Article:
Tim and Eric's Billion Dollar Movie
Tim and Eric's Billion Dollar Movie
by Eric D. Snider
Released: March 2, 2012
The world can be divided into three categories: people who have seen "Tim and Eric Awesome Show, Great Job!" on Cartoon Network's Adult Swim and liked it; people who have seen it and hated it; and people who haven't seen it at all. The first group will enjoy "Tim and Eric's Billion Dollar Movie," the second absolutely will not, and the third ... well, it's hard to predict how a person would react to his or her first exposure to this very odd, very specific brand of intentionally off-putting anti-comedy.
I enjoy the TV show, in which Tim Heidecker and Eric Wareheim play themselves playing guys who are making a TV show on a fictional network, complete with low-budget commercials and news segments. It's like a surreal, often nightmarish, frequently hilarious "SCTV" -- and the episodes are only 10 minutes long, which is a good dosage for this kind of random, plot-less thing. My chief concern going into the film was whether 90 minutes of it would be 80 minutes too much.
Fortunately, the movie turns out to have more of a story than I would have expected, given the looseness of the TV show, and the plot provides structure and focus. In it, Tim and Eric have been given a budget of $1 billion to make a movie, and have returned with an unreleasable three-minute disaster starring a Johnny Depp impersonator. Their investor, kneecap-breaking businessman Tommy Schlaaang (Robert Loggia), wants his money back. Tim and Eric hear of an opportunity to make a billion dollars running a dilapidated Midwestern shopping mall, and set out to do so before the Schlaaang Corporation can catch up with them. (I didn't say the story was realistic. I said it existed.)
Heidecker and Wareheim work in what you might call the humor of unpleasantness. No one in a Tim & Eric production is physically attractive; bit parts are often played by people with that cable-access, we-found-this-guy-on-the-street look about them. Between the unflattering clothes and outdated technology, you get the vague sense that everyone and everything is from 1989. Heidecker and Wareheim practice the fine art of annoyance through repetition, which can make you laugh, make you exhausted, or both.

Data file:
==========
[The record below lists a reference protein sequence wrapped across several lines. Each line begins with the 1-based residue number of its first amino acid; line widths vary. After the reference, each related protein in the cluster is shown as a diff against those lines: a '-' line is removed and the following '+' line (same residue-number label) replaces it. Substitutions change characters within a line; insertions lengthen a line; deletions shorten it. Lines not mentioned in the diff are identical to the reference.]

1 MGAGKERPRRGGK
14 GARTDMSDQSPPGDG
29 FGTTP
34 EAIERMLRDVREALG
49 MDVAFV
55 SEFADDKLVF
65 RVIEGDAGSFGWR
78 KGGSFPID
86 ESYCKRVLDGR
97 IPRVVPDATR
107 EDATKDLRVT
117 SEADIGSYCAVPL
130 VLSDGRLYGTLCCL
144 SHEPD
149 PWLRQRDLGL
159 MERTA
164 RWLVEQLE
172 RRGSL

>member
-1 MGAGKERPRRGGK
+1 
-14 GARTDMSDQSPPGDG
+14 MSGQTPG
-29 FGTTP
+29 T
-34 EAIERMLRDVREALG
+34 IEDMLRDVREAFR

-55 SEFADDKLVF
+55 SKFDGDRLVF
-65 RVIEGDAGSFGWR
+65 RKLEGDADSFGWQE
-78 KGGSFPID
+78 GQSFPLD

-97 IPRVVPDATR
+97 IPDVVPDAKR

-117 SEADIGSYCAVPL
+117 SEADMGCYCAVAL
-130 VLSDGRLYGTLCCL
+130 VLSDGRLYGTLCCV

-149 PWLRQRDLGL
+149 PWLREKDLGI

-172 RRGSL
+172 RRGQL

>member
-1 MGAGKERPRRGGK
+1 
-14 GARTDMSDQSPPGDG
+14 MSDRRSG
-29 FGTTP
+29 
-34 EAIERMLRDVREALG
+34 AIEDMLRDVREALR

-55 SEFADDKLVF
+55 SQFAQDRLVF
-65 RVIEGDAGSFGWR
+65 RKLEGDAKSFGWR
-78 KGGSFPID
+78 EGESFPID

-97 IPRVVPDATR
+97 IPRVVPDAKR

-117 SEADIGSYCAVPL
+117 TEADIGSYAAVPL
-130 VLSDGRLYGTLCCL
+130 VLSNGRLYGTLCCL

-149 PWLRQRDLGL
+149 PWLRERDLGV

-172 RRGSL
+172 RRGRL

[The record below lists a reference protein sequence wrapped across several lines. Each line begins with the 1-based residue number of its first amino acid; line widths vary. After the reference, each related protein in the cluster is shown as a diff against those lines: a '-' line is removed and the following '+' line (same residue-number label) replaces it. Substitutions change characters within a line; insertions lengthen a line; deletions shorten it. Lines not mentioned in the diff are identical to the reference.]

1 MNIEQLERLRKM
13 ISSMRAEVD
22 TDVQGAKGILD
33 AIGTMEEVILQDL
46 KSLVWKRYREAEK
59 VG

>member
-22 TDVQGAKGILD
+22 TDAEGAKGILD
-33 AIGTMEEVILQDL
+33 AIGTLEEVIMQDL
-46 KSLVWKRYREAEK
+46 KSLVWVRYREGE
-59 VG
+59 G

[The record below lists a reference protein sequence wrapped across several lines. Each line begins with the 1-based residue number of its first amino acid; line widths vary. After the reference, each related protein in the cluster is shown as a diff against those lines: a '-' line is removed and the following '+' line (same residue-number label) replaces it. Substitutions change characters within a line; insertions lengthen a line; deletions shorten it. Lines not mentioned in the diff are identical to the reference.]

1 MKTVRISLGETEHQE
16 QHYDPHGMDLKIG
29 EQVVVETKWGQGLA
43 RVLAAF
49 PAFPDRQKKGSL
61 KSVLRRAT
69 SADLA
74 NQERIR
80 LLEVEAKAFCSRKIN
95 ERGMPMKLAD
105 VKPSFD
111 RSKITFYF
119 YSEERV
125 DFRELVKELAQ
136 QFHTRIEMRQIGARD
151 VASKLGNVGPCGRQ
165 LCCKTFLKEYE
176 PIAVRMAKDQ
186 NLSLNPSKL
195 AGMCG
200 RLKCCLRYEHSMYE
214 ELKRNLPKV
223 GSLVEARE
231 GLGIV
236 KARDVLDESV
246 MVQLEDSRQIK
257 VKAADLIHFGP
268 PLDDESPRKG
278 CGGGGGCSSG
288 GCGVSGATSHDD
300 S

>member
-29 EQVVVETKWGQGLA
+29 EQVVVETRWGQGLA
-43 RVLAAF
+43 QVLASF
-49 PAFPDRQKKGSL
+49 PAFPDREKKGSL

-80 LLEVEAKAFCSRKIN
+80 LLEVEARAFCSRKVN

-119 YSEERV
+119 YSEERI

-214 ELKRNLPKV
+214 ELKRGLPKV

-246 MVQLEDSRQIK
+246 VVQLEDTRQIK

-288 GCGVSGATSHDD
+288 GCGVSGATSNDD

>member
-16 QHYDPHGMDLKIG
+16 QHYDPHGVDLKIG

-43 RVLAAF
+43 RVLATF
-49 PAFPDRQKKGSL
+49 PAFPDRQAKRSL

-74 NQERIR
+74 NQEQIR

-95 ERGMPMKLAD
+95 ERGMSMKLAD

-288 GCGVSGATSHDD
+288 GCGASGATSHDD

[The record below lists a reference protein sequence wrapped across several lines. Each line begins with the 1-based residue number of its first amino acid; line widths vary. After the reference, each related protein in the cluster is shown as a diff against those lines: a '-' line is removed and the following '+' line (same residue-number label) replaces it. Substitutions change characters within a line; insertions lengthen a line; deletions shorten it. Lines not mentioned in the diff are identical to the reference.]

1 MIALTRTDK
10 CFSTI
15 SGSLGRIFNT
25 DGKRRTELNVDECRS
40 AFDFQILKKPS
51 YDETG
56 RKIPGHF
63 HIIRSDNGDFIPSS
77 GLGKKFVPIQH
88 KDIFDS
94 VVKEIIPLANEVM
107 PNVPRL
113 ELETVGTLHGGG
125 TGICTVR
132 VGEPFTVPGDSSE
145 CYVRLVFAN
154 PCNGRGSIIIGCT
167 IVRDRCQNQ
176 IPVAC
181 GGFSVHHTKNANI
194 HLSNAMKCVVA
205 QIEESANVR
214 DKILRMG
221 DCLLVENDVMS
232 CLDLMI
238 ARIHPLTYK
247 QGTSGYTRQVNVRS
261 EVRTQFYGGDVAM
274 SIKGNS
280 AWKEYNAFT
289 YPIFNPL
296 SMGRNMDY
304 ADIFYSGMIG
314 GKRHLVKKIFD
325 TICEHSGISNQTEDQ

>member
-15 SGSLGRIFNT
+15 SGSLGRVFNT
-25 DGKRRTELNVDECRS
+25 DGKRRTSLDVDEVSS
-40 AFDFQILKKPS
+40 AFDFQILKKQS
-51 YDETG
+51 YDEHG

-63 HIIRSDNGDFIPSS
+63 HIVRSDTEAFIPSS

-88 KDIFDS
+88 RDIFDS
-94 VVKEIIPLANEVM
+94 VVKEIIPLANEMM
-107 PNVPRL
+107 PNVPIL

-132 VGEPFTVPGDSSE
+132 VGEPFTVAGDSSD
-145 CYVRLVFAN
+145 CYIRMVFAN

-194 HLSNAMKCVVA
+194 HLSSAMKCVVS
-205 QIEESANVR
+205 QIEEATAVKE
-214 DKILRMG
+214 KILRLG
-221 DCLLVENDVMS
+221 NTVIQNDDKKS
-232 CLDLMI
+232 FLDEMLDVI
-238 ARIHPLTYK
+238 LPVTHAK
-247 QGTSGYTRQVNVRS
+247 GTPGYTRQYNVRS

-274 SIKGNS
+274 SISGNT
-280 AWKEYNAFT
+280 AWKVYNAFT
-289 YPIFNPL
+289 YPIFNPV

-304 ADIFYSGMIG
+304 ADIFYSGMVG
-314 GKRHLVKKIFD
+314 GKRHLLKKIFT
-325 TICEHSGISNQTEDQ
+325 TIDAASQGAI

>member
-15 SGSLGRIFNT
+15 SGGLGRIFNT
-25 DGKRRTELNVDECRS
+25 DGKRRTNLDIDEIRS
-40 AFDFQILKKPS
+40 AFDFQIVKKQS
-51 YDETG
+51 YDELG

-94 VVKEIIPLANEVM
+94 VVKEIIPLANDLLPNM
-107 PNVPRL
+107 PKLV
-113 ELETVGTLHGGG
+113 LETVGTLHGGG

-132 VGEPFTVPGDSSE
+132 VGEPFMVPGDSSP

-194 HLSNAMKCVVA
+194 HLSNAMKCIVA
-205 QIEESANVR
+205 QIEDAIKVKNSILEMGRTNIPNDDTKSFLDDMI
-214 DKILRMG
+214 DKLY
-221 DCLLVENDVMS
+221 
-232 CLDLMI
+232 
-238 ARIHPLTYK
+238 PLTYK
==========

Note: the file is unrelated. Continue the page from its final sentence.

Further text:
The movie stays true to this formula, with the added benefit of being free from TV restrictions: now they can use vulgarity, violence, and poop to make us laugh-cringe. And boy, do they. The pinnacle is a sequence in which we cut back and forth between a grotesquely unsexy sex scene and a supremely distasteful procedure at the Shrim Healing Center. John C. Reilly appears as Taquito, a sickly, hacking squatter who lives in the old mall and becomes Tim and Eric's sidekick, with Will Ferrell as the shady mall owner (who's obsessed with "Top Gun," for no reason), Will Forte as an angry shopkeeper who doesn't want more customers, and Zach Galifianakis as Jim Joe Kelly, the boys' spiritual guru. Everybody's gross. Speaking of which, Michael Gross shows up at the end.
Needless to say, this freewheeling parade of bizarreness is not everyone's cup of shrim. Chances are good that the people whose cup of shrim it is already know who they are. If you're not sure, that's why we have YouTube. Search for "Tim and Eric Awesome Show Great Job" and see if you're intrigued, entertained, and/or baffled by what these likably unlikable weirdos do.
Rated R, abundant harsh profanity and some strong sexuality, some gory comic violence, nudity, gross stuff
1 hr., 33 min.
Copyright © Eric D. Snider.
This work may not be transmitted via the Internet, nor reproduced in any other way, without written consent from Eric D. Snider.